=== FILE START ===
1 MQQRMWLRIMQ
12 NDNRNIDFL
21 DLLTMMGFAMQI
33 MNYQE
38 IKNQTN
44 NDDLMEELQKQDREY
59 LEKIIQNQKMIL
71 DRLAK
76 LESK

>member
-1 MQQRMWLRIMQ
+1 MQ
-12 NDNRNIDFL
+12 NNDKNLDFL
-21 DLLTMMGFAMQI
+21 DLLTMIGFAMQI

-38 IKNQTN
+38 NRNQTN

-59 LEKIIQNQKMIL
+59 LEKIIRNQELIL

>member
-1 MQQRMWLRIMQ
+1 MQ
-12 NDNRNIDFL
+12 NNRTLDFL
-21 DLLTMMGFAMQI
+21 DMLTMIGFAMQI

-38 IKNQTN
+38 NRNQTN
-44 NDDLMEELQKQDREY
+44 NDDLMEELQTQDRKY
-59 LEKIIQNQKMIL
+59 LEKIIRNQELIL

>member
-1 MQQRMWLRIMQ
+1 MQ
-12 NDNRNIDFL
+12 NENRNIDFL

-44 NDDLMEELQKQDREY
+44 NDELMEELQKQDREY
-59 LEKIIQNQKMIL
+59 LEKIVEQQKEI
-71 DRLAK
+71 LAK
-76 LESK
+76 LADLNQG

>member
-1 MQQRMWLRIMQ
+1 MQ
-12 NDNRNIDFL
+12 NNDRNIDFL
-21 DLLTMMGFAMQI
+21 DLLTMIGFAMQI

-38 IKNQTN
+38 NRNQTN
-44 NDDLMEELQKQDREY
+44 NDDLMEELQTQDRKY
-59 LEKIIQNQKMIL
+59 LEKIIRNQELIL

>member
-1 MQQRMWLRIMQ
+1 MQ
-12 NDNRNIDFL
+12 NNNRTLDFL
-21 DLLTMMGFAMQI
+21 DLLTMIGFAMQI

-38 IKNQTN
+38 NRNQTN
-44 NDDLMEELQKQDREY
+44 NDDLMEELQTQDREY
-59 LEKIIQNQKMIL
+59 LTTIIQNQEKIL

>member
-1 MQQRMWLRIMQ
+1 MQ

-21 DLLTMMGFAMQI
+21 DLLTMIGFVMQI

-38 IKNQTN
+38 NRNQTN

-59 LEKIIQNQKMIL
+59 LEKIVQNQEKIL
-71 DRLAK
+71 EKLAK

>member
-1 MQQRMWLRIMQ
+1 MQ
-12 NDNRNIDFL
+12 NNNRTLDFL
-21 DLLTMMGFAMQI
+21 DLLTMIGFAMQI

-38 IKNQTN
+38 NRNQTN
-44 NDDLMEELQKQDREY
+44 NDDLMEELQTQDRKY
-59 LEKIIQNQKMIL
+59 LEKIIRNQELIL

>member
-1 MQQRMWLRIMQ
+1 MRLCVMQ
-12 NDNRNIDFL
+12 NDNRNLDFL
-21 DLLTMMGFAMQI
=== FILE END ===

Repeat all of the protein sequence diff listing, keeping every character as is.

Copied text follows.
1 MQQRMWLRIMQ
12 NDNRNIDFL
21 DLLTMMGFAMQI
33 MNYQE
38 IKNQTN
44 NDDLMEELQKQDREY
59 LEKIIQNQKMIL
71 DRLAK
76 LESK

>member
-1 MQQRMWLRIMQ
+1 MQ
-12 NDNRNIDFL
+12 NNDKNLDFL
-21 DLLTMMGFAMQI
+21 DLLTMIGFAMQI

-38 IKNQTN
+38 NRNQTN

-59 LEKIIQNQKMIL
+59 LEKIIRNQELIL

>member
-1 MQQRMWLRIMQ
+1 MQ
-12 NDNRNIDFL
+12 NNRTLDFL
-21 DLLTMMGFAMQI
+21 DMLTMIGFAMQI

-38 IKNQTN
+38 NRNQTN
-44 NDDLMEELQKQDREY
+44 NDDLMEELQTQDRKY
-59 LEKIIQNQKMIL
+59 LEKIIRNQELIL

>member
-1 MQQRMWLRIMQ
+1 MQ
-12 NDNRNIDFL
+12 NENRNIDFL

-44 NDDLMEELQKQDREY
+44 NDELMEELQKQDREY
-59 LEKIIQNQKMIL
+59 LEKIVEQQKEI
-71 DRLAK
+71 LAK
-76 LESK
+76 LADLNQG

>member
-1 MQQRMWLRIMQ
+1 MQ
-12 NDNRNIDFL
+12 NNDRNIDFL
-21 DLLTMMGFAMQI
+21 DLLTMIGFAMQI

-38 IKNQTN
+38 NRNQTN
-44 NDDLMEELQKQDREY
+44 NDDLMEELQTQDRKY
-59 LEKIIQNQKMIL
+59 LEKIIRNQELIL

>member
-1 MQQRMWLRIMQ
+1 MQ
-12 NDNRNIDFL
+12 NNNRTLDFL
-21 DLLTMMGFAMQI
+21 DLLTMIGFAMQI

-38 IKNQTN
+38 NRNQTN
-44 NDDLMEELQKQDREY
+44 NDDLMEELQTQDREY
-59 LEKIIQNQKMIL
+59 LTTIIQNQEKIL

>member
-1 MQQRMWLRIMQ
+1 MQ

-21 DLLTMMGFAMQI
+21 DLLTMIGFVMQI

-38 IKNQTN
+38 NRNQTN

-59 LEKIIQNQKMIL
+59 LEKIVQNQEKIL
-71 DRLAK
+71 EKLAK

>member
-1 MQQRMWLRIMQ
+1 MQ
-12 NDNRNIDFL
+12 NNNRTLDFL
-21 DLLTMMGFAMQI
+21 DLLTMIGFAMQI

-38 IKNQTN
+38 NRNQTN
-44 NDDLMEELQKQDREY
+44 NDDLMEELQTQDRKY
-59 LEKIIQNQKMIL
+59 LEKIIRNQELIL

>member
-1 MQQRMWLRIMQ
+1 MRLCVMQ
-12 NDNRNIDFL
+12 NDNRNLDFL
-21 DLLTMMGFAMQI